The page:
Bosses of UK’s top 50 retailers warn Chancellor sky-high business rates are killing our town centres

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Traditional stores have been hit hard by the rise of the internet, with household names such as House of Fraser, Debenhams (above) and HMV rescued from administration. Even stalwart M&S is being forced to shut 100 outlets [File photo]


Fifty leading retailers today demand an urgent overhaul of Britain’s toxic business rates system to save the high street.

The bosses of many of the country’s best-known chains – including John Lewis, Sainsbury’s and Marks & Spencer – warn that sky-high rates are killing town centres.

In a powerful joint letter to Sajid Javid, they urge the Chancellor to reform the tax before it is too late.

Traditional stores have been hit hard by the rise of the internet, with household names such as House of Fraser, Debenhams (above) and HMV rescued from administration. Even stalwart M&S is being forced to shut 100 outlets [File photo]

The retail leaders, who also include the bosses of Boots, B&Q and Harrods, say the combination of internet shopping and punitive taxes is having a ‘dramatic’ impact on business. New figures show that more than one in ten high street stores now stand empty.

The letter is also backed by executives from Pret-a-Manger, Greggs, DFS, Iceland, Asda, Debenhams, Primark, the Co-op, Hamleys and River Island.

The Daily Mail has repeatedly highlighted the crisis in the retail sector, which threatens to ruin many of the country’s town centres. 

This newspaper’s long-running Save Our High Streets campaign calls for a level playing field between traditional shops and their newer online rivals.

Last month 10.3 per cent of stores were vacant, according to the BRC and data firm Springboard. And the number of people visiting bricks and mortar shops was 1.9 per cent lower in July than it had been a year earlier, the biggest fall for seven years [File photo]

Last month 10.3 per cent of stores were vacant, according to the BRC and data firm Springboard. And the number of people visiting bricks and mortar shops was 1.9 per cent lower in July than it had been a year earlier, the biggest fall for seven years [File photo]

Business rates are expected to rake in £31.3billion of tax in this financial year, according to the Office for Budget Responsibility.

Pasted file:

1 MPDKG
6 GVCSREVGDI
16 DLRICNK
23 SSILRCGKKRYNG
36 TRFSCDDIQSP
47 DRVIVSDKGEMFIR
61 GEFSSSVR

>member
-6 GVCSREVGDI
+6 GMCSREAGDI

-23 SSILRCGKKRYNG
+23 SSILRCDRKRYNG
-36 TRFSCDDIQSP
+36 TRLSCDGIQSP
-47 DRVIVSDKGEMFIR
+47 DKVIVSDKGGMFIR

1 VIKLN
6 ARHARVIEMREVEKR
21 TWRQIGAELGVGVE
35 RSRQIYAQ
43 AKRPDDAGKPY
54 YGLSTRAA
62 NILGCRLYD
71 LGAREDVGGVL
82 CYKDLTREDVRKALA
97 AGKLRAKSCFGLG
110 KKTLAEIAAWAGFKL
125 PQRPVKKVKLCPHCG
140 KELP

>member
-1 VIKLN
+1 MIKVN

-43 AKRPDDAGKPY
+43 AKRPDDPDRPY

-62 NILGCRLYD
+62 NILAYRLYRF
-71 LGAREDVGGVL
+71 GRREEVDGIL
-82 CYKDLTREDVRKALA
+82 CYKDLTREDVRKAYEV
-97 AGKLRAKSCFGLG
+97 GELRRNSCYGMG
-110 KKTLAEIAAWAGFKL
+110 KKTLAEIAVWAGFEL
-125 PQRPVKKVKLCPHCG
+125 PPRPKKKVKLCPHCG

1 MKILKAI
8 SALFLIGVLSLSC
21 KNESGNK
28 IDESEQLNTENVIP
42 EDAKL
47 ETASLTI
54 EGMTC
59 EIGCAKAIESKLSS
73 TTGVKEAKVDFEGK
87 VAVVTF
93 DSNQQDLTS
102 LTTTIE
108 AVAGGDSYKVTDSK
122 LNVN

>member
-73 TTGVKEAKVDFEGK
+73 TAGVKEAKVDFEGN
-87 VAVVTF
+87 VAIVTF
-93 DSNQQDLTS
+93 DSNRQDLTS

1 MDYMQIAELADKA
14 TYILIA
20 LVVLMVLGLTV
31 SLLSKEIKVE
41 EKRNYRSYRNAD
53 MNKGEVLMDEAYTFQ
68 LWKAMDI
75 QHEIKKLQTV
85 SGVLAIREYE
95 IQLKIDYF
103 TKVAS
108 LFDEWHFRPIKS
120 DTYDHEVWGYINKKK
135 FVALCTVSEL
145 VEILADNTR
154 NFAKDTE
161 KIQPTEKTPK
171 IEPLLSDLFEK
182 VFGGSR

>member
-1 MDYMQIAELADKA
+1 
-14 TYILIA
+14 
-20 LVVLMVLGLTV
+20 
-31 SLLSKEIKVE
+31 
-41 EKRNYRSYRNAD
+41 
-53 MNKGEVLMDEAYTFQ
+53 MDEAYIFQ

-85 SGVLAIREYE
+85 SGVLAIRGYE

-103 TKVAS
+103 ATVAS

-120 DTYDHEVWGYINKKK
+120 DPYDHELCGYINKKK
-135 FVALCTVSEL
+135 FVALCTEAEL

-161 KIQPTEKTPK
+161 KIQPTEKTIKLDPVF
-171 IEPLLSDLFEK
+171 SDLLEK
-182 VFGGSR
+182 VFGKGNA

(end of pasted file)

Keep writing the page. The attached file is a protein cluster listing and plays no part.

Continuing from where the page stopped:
Organised by the British Retail Consortium (BRC), today’s letter takes aim at the ‘broken’ system and says: ‘This outdated tax is hindering our plans for investment, holding back productivity growth and detrimentally impacting communities up and down the country. The UK has one of the highest commercial property taxes in the world.

‘The effect on many high streets and town centres has been dramatic. Business rates often represent the tipping point between opening a new store or a store’s viability and its closure.’ 

The letter calls for a freeze on rates to stop them rising by inflation, a more efficient appeal process, ‘improvement relief’ for shops that spend money to upgrade their premises, and reforms to make the system simpler.

It follows an appeal from Tesco boss Dave Lewis. Writing in the Mail in May, he called for rates to be cut, and a new online sales tax.

Traditional stores have been hit hard by the rise of the internet, with household names such as House of Fraser, Debenhams and HMV rescued from administration. Even stalwart M&S is being forced to shut 100 outlets.

Shops in prime locations with few customers can pay far more than warehouses operated by online rivals such as Amazon. Stores are assessed and charged a percentage of their so-called rateable value each year. An Amazon warehouse is pictured above in Mexico City

Shops in prime locations with few customers can pay far more than warehouses operated by online rivals such as Amazon. Stores are assessed and charged a percentage of their so-called rateable value each year. An Amazon warehouse is pictured above in Mexico City

Last month 10.3 per cent of stores were vacant, according to the BRC and data firm Springboard. And the number of people visiting bricks and mortar shops was 1.9 per cent lower in July than it had been a year earlier, the biggest fall for seven years.

Retailers claim business rates, which are linked to a property’s value on the rental market, penalise high street stores.

Shops in prime locations with few customers can pay far more than warehouses operated by online rivals such as Amazon.

The Daily Mail has repeatedly highlighted the crisis in the retail sector, which threatens to ruin many of the country¿s town centres

 The Daily Mail has repeatedly highlighted the crisis in the retail sector, which threatens to ruin many of the country’s town centres

Stores are assessed and charged a percentage of their so-called rateable value each year. For large sites it stands at 50.4 per cent.

More than 7,500 stores closed in 2018, analysis by the Local Data Company shows, and the BRC estimates that 70,000 jobs were lost. 

Among the worst hit areas is Burslem in Stoke-on-Trent, where it was estimated in April that 44 out of 130 shops were vacant. 

The once-thriving town lost 13 independent and two chain outlets last year, and gained none.

A Treasury spokesman said: ‘Last month, the Prime Minister announced a £3.6billion Towns Fund to support our high streets and town centres.’ 



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